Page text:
In past years, I’ve mollified Michigan winters with trips to flavorful destinations, a country’s cuisine inspiring my travels. One birthday, for instance, a friend gave me a collection of Turkish spices — four months later I was waking at dawn to the “call to prayer” in Istanbul.
Turkey is a swirling dervish of a landscape, redolent of ancient spice markets, vendors grilling fish and kebabs in alley ways and dessert carts shuffled along the streets. When traveling through Turkish towns and cities, you are aware you are in a population of people passionate about their food; in short, Turkey is a food-lover’s paradise.
The food reflects cuisine dating back to the period of growth of the Ottoman Empire, which was markedly influenced by Arabic cooking and New World crops such as tomatoes and peppers. Stuffed fruits and vegetables, in particular, are hallmarks of this savory fare.
Stuffed vegetables, known as dolmas, are commonly made with grape leaves, zucchini, onions, peppers, tomatoes, leeks and eggplant. They may be stuffed with ground beef, rice, vegetables and spices and are often simmered in tomato sauce or juice.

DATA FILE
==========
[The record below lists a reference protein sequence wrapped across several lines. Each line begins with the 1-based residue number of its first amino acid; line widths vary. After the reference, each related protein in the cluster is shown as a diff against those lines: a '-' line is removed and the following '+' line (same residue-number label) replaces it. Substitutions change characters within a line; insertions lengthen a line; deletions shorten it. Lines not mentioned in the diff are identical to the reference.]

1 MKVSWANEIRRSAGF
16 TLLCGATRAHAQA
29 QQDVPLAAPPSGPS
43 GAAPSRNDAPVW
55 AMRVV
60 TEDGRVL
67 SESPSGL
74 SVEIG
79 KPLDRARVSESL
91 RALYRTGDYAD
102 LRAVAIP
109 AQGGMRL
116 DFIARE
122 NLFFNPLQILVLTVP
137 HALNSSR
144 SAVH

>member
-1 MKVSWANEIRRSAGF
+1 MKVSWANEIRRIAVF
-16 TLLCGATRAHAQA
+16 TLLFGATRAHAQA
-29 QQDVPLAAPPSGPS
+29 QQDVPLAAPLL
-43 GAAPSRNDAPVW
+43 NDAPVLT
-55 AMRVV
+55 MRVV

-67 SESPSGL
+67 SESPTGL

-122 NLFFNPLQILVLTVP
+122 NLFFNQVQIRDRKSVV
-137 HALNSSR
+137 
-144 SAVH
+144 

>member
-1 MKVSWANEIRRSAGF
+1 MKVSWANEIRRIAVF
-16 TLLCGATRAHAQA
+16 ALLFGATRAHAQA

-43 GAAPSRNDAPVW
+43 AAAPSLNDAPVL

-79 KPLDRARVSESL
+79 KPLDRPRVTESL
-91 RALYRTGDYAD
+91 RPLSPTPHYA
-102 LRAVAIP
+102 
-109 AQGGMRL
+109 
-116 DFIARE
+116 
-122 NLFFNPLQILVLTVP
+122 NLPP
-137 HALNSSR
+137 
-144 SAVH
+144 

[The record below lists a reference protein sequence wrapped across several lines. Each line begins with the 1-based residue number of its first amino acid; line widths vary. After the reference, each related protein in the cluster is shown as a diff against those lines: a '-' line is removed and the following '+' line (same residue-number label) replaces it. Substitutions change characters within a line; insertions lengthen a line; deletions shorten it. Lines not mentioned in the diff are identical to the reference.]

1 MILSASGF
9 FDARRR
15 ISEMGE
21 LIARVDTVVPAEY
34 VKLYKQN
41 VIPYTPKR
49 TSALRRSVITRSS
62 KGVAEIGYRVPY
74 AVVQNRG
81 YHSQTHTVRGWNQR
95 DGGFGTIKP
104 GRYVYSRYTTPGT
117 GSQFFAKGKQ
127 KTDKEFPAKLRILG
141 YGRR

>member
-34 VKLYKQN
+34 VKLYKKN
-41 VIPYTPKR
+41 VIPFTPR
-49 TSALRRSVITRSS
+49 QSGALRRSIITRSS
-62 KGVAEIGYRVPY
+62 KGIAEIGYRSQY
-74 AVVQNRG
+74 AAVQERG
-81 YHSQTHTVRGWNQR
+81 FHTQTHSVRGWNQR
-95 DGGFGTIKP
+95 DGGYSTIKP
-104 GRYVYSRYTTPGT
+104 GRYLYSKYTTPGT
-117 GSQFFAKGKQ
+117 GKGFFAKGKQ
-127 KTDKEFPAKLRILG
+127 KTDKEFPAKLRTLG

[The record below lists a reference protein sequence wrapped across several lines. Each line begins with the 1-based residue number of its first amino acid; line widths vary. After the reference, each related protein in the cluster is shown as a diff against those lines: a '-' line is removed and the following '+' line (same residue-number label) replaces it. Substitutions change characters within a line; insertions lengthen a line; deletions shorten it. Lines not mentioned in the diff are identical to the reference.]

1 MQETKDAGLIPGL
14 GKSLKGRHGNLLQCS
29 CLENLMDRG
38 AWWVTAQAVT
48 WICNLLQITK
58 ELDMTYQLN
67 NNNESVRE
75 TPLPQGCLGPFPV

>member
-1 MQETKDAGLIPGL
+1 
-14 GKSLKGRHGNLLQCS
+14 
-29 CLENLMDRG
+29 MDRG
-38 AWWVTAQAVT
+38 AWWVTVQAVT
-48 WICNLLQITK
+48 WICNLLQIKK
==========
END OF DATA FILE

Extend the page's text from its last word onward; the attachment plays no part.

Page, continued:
Many Eastern Mediterranean countries lay stakes on recipes such as the one below; I recently found similar recipes on the Internet from Iraq, Iran and Azerbanijan. I adapted the recipe below from a favorite cookbook, “Arabesque” by Claudia Roden, who says the name Karniyarik, means “slashed belly.”
I improvised on her recipe by substituting fresh mint for parsley and lamb for ground beef, and I added toasted pine nuts for a nutty, textural crunch. Her recipe also calls for using fresh tomatoes, but at this time of the year, I prefer using diced canned tomatoes, strained.
I’ve found the Near East rice pilafs to be quick and easy accompaniments to dolmas — wonderful for soaking up the flavorful juices of the dish.
This recipe is easily adapted to another vegetarian Turkish classic, Eggplants stuffed with Onions and Tomatoes (Iman Bayildy); simply omit the lamb, add chopped garlic and increase the amount of tomatoes and onion; then, proceed with the recipe. I chose to fry the eggplant before stuffing, but I’ve seen recipes that call for simmering the eggplant in water, instead, after soaking in the sodium bath; that would be a good way to cut fat — eggplants are sponges for oil.
Colorful, sun-drenched Turkish cuisine reflects the way I love to cook and eat, the perfect antidote to (expletives deleted) March in Michigan.